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Texas Football 2012: A Playmaking Defense And Its Impact

The Longhorns need Quandre Diggs to turn more opportunities into interceptions this year. (Photo by Erich Schlegel/Getty Images)
The Longhorns need Quandre Diggs to turn more opportunities into interceptions this year. (Photo by Erich Schlegel/Getty Images)
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Coming out of the first scrimmage this fall, which went down on Monday evening, Texas Longhorns head coach Mack Brown spoke Tuesday about wanting the defense to force more turnovers. Of course, in the zero sum game of fall camp, the flipside is that the offense managed to protect the ball, with the only turnover coming on a tipped pass that was intercepted.

But Brown wasn't happy with his defense's ability to strip the football free, since creating turnovers is obviously a big point of emphasis for any team. Partially as a result of that, Brown wasn't ready on Tuesday to declare the 2012 defense great yet, even though it's widely regarded as a unit with the potential to be elite this season after finishing the 2011 campaign on a high note as that group more fully adjusted to new defensive coordinator Manny Diaz.

Back in 2010, the Texas Longhorns were extraordinarily unlucky on defense recovering fumbles. The team tied for first in the country when opponents fumbled 36 times, but only recovered a measly 10 of those -- less than 28%, which ranked 113th in the country.

By comparison, the median recovery rate over the last several years has fluctuated, but is typically right around 50%.

In 2011, Texas opponents didn't fumble nearly as many times -- 21 as compared to the 36 the year before -- but the recovery rate more than doubled as Longhorn defenders pounced on two thirds of those forced. Fourteen, in other words, for my fellow English majors out there.

Just in glancing at the stats, there doesn't seem to be a huge correlation to forcing fumbles and being a good defense. For instance, Western Michigan forced 32 fumbles last season, second in the country, but finished 98th in yards per play allowed. On the other end of the spectrum, opponents of mighty Alabama only coughed up 18, which tied for 81st in the country. Oddly enough, that's right around the average for Nick Saban's team over the last three seasons.

Maybe forcing and recovering fumbles is more of a value-add for a good defense than anything else, although turnover margin has always been recognized as a key factor in winning games.

As Oklahoma State found out last season, creating interceptions -- and forcing turnovers in general -- can help cover up other deficiencies on defense. Like give up a lot of yards, in this case. In the area of picking off passes, Texas has fallen off since intercepting 25 passes in 2009, which led the country. The 'Horns fell to 99th in the country by picking off a mere eight passes in 2010, while the 12 hauled in by burnt orange defenders last season represented a 50% increase, but was only good enough for 55th in the nation.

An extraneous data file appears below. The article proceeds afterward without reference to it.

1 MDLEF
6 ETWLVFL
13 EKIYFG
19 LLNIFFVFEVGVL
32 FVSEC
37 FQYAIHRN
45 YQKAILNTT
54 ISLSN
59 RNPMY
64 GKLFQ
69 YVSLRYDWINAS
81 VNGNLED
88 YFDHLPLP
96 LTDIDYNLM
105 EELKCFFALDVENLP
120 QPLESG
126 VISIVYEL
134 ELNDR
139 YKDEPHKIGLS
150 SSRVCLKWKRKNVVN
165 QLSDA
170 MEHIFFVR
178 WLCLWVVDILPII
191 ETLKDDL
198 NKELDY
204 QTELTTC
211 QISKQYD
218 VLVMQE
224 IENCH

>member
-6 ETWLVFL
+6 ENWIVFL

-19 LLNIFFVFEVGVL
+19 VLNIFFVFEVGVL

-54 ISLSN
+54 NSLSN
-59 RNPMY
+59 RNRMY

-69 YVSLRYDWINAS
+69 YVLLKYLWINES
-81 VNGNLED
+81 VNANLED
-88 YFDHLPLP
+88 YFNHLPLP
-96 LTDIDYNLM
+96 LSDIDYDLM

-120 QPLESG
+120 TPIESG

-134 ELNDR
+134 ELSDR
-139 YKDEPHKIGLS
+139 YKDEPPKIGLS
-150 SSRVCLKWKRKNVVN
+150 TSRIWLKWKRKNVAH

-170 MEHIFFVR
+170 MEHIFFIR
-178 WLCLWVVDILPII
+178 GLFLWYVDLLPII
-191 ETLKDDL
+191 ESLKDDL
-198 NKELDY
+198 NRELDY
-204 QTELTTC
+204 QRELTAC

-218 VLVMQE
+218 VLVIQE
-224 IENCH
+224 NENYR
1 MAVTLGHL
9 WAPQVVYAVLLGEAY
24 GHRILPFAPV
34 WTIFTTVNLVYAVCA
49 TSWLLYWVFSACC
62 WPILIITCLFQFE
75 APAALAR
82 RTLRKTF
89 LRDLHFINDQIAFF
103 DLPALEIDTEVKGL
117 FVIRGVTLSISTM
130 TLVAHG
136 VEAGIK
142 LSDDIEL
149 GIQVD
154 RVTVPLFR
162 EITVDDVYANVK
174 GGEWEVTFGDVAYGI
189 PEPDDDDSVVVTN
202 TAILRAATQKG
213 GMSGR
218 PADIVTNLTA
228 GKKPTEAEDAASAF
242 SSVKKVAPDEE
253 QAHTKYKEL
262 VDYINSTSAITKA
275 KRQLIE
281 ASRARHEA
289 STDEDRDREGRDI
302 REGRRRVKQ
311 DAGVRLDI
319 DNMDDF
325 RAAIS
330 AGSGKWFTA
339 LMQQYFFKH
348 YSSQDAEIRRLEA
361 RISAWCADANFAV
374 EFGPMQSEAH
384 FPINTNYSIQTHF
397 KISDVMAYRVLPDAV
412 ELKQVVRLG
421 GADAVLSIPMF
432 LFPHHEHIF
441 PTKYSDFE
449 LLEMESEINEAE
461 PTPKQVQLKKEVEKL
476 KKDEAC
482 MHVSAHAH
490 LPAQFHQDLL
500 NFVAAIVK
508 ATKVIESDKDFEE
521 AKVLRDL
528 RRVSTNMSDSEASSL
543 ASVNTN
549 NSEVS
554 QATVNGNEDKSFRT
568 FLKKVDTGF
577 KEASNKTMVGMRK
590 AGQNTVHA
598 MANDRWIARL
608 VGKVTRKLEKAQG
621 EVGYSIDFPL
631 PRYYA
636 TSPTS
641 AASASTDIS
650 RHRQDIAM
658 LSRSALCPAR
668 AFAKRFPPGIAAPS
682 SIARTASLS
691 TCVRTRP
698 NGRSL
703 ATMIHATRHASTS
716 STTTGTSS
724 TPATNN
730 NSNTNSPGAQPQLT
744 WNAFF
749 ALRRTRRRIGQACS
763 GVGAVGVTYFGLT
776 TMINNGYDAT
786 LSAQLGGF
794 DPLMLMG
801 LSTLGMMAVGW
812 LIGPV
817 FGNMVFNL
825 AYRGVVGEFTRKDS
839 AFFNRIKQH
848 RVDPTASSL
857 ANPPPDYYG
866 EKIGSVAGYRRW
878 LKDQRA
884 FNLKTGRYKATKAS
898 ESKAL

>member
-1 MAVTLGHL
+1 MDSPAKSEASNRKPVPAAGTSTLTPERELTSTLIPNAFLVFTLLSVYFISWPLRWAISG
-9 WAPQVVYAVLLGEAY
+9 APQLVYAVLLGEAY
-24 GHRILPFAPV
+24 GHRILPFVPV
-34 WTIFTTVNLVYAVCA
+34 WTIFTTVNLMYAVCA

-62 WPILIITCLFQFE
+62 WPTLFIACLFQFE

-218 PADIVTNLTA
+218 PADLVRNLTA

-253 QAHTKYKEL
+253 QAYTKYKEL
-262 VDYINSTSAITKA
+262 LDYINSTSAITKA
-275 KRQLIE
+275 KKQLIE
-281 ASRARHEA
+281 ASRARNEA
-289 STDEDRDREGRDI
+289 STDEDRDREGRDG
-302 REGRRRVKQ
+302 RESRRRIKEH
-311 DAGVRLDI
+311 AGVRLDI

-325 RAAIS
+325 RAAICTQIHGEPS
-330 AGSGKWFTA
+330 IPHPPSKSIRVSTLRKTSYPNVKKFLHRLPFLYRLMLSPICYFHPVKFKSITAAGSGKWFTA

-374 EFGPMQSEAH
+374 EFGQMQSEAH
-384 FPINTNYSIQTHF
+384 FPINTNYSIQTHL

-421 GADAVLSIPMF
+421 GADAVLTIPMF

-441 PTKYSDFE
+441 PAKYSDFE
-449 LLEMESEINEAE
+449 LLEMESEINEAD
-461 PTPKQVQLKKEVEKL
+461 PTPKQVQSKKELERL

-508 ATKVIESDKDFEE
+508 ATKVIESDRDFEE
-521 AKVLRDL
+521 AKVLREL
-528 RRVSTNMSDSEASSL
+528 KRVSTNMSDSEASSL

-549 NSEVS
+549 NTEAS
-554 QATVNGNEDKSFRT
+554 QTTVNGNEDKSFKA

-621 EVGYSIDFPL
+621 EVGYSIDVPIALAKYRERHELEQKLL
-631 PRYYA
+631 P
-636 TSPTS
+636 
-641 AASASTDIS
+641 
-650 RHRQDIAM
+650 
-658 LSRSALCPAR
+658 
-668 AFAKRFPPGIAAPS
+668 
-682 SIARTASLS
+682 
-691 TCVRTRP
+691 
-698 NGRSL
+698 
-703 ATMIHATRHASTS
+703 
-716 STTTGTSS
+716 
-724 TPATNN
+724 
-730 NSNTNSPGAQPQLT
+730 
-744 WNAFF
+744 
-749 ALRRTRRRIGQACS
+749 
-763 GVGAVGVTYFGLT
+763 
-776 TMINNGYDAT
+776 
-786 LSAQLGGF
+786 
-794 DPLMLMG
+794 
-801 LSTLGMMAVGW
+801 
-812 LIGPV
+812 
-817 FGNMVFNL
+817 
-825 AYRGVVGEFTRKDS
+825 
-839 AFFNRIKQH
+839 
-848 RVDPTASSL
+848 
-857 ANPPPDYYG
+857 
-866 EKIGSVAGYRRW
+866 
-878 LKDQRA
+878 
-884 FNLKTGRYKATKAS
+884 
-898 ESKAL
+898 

Taken in context, the fact that the young group last season outperformed the veteran group the year before that sent three cornerbacks to the NFL is actually rather impressive. Factor in the room for growth as players like sophomore cornerback Quandre Diggs and fellow corner Carrington Byndom, now entering his junior season, and it's not hard to predict another increase. Diggs alone dropped a handful of interceptions he could easily convert this season. Jumping 50% again this season would put Texas at 18, which is typically the elite level -- about where the top 10 teams finish every season.

This is all about winning the all-important turnover battle and giving the offense a shorter field to work with more often. Though the latter group should get significantly better with four starters returning along the offensive line, more experienced running backs, and some small growth at quarterback, at least, getting extra possessions in advantageous spots on the field makes everything much easier for co-offensive coordinator Bryan Harsin, who proved adept last year at dialing up the right plays in quick-change situations to consolidate momentum.

Assuming that opponents fumble an average number of times next season (with Texas recovering an average number) and that the Longhorns can reach an elite level in intercepting the football, Texas should force around 35 turnovers from fumbles and interceptions. If the quarterbacks avoid interceptions, the Longhorns may be able to improve on that even turnover margin from last year and jump into the top third of the country at around +6 or +7. Doing so would greatly increase the chances of winning 10 or more games.

If fumbles are fickle, interceptions are not. So, go make some money, Moneymakers.